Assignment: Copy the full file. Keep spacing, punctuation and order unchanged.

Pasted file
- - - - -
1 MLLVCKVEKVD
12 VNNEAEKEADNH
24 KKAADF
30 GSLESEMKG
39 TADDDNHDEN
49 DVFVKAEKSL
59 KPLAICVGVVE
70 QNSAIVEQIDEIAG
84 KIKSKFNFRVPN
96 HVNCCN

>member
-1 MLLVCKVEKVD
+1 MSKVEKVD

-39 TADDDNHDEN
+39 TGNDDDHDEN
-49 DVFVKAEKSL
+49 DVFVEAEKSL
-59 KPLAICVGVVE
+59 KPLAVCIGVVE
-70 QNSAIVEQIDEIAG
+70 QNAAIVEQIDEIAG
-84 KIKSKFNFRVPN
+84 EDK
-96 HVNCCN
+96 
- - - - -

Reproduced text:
1 MLLVCKVEKVD
12 VNNEAEKEADNH
24 KKAADF
30 GSLESEMKG
39 TADDDNHDEN
49 DVFVKAEKSL
59 KPLAICVGVVE
70 QNSAIVEQIDEIAG
84 KIKSKFNFRVPN
96 HVNCCN

>member
-1 MLLVCKVEKVD
+1 MSKVEKVD

-39 TADDDNHDEN
+39 TGNDDDHDEN
-49 DVFVKAEKSL
+49 DVFVEAEKSL
-59 KPLAICVGVVE
+59 KPLAVCIGVVE
-70 QNSAIVEQIDEIAG
+70 QNAAIVEQIDEIAG
-84 KIKSKFNFRVPN
+84 EDK
-96 HVNCCN
+96 